MOORE: Have you seen increasing prominence for Brazilian classical music outside Brazil?
KRIEGER: Yes, I think so. In 2000, for example, in Karlsruhe, there was a program with ten days of Brazilian music in homage to the 500th anniversary of the discovery of Brazil. Ten Brazilian composers were present. In 1996 there was also a very important program of Brazilian music in New York, which was the occasion for the debut of the Concerto for Two Guitars by the Assads. At the time there were 20 Brazilian composers present, with concerts in Carnegie Hall and various other auditoriums.
Sometimes not attending opening night can be a good thing, especially in the case of a premiere. A "shake-down" cruise can be a shaky situation, and opening night can seem like a final dress rehearsal. By a week or so into a run, all the elements can be assembled for a demonstrative hit or miss.
OK, truth is, we didn't think we could score tickets to the first performance of John Adams's "Dr. Atomic," commissioned by San Francisco Opera, since critics were flying in from around the country and around the world. But that just allowed us the luxury of hearing how opinions were swirling about the work, before finally weighing in about a potential fat man or little boy of opera.
So, is it incandescent or a dud?
Well, it's not a blast, but it's not a fizzle, either. After a provocative electronic soundscape (a lesser-known arena for Adams), the tone is established immediately in the earnest choral overture "Matter can be neither created nor destroyed but only altered in form" (an intentionally outdated bit of science proved completely wrong by the course of events). The harsh lighting and massive weapons-of-mass-destruction scaffolding recall the design of Adams's previous "Death of Klinghoffer." Reminiscent as well was the use of a committed -- or even partisan -- Greek chorus; but unlike in the earlier opera, here the music is more in the manner of mass recitative. Paradoxically on the page, the music looks lyrical, as the phrases have repeating contours, but with the meticulous text setting and the sustained bass harmonies, we are clearly in a realm where the words at least as important as the music.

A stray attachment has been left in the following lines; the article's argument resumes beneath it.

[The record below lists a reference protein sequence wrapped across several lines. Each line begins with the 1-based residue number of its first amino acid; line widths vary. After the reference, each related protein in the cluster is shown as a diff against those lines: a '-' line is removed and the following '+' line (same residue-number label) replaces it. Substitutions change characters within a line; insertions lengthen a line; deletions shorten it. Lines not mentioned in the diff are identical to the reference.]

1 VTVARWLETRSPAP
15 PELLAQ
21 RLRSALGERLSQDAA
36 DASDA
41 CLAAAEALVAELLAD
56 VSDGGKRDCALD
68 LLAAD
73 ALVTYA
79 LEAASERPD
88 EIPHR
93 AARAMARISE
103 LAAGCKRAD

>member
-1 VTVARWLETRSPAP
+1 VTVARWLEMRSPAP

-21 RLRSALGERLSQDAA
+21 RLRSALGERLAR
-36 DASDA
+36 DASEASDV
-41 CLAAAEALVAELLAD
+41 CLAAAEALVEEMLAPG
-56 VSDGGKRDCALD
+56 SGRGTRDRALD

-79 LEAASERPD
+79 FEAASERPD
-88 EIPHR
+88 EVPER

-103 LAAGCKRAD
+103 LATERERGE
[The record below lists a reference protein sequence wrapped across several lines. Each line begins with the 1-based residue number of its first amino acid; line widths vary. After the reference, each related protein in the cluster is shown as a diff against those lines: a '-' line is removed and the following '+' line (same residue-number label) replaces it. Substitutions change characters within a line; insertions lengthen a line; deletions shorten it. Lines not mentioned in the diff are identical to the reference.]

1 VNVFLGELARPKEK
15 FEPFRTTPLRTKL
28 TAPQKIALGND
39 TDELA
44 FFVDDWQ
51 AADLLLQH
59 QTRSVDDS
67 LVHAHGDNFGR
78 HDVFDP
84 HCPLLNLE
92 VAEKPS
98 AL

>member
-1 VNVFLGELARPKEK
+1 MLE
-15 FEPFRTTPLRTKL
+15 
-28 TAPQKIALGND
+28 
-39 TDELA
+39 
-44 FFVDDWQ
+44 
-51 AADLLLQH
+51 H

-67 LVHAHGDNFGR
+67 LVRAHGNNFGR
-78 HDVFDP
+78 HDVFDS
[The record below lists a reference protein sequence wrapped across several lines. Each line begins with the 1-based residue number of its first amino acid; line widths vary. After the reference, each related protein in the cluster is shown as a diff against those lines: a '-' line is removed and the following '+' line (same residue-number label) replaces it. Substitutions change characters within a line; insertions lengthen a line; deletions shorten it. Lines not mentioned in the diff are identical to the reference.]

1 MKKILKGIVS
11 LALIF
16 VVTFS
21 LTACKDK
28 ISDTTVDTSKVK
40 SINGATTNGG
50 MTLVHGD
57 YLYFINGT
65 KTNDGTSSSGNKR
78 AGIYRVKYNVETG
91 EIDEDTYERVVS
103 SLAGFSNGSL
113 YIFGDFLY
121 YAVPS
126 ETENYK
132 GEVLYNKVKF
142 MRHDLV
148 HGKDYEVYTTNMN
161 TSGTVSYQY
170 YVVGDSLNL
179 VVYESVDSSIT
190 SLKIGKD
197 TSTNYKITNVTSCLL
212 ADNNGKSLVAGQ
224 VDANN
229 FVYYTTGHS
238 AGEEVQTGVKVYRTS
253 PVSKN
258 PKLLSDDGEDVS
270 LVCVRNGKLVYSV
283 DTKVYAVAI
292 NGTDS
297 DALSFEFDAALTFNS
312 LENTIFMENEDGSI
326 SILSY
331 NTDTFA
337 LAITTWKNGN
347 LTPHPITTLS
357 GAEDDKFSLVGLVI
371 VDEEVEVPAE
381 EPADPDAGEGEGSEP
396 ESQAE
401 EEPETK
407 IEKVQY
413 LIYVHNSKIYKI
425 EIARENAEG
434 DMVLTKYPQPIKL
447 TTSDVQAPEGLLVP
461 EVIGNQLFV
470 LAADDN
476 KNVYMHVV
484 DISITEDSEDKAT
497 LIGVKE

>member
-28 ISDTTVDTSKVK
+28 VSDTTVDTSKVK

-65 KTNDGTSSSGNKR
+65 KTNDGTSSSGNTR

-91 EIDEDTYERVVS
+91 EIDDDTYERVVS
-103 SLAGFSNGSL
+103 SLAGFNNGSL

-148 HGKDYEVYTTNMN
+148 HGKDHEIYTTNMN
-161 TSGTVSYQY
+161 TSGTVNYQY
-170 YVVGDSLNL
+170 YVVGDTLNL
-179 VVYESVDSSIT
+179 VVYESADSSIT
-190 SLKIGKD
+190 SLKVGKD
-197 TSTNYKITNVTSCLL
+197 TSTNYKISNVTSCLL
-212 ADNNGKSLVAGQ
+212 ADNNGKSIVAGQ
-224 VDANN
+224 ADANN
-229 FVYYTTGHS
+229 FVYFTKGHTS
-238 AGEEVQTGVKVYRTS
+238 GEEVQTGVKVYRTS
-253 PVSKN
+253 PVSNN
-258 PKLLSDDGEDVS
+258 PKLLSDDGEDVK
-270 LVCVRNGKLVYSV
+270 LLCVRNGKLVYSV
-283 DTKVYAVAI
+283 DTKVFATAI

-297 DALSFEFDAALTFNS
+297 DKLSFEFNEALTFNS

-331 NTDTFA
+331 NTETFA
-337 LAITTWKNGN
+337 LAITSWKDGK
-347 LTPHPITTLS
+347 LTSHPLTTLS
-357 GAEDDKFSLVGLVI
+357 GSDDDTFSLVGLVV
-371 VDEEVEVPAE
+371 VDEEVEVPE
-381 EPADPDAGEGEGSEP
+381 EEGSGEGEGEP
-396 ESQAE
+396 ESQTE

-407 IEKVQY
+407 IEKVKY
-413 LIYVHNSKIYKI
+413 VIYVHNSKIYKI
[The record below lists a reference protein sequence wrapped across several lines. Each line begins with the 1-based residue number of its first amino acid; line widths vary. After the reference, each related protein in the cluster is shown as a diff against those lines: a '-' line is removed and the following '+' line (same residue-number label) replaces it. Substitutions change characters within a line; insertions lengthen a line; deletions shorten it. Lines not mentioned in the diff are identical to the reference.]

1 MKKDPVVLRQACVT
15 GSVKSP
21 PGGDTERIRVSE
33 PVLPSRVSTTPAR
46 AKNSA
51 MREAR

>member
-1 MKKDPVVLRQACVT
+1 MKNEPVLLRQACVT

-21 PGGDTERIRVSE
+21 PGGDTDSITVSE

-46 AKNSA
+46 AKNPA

Well, isn't that the conundrum? Historically, since at least the birth of opera in the early 1600s, and indeed earlier going back to various religious traditions use of music, this has been among the great questions -- the relative importance of words/ideas vs. music/aesthetics (would they not be such a dichotomy, yet there it remains). And the solution that Claudio Monteverdi seemed to hit upon in "Orfeo" was one that Adams eerily replicated in "Klinghoffer": choruses in an "antique" style (for Monteverdi it was old-style renaissance madrigal, for Adams it was minimalism), and for solo singers it was a newer "reciting" style.
In "Dr. Atomic," Adams has clearly gone over to a mostly recitative realm, even in the choruses. As with Richard Wagner, Adams is a brilliant orchestrator and symphonic melodist. The singers seem to be along for the ride, sometimes connecting up with the overall musical-instrumental argument, but often left in their own tangle of words.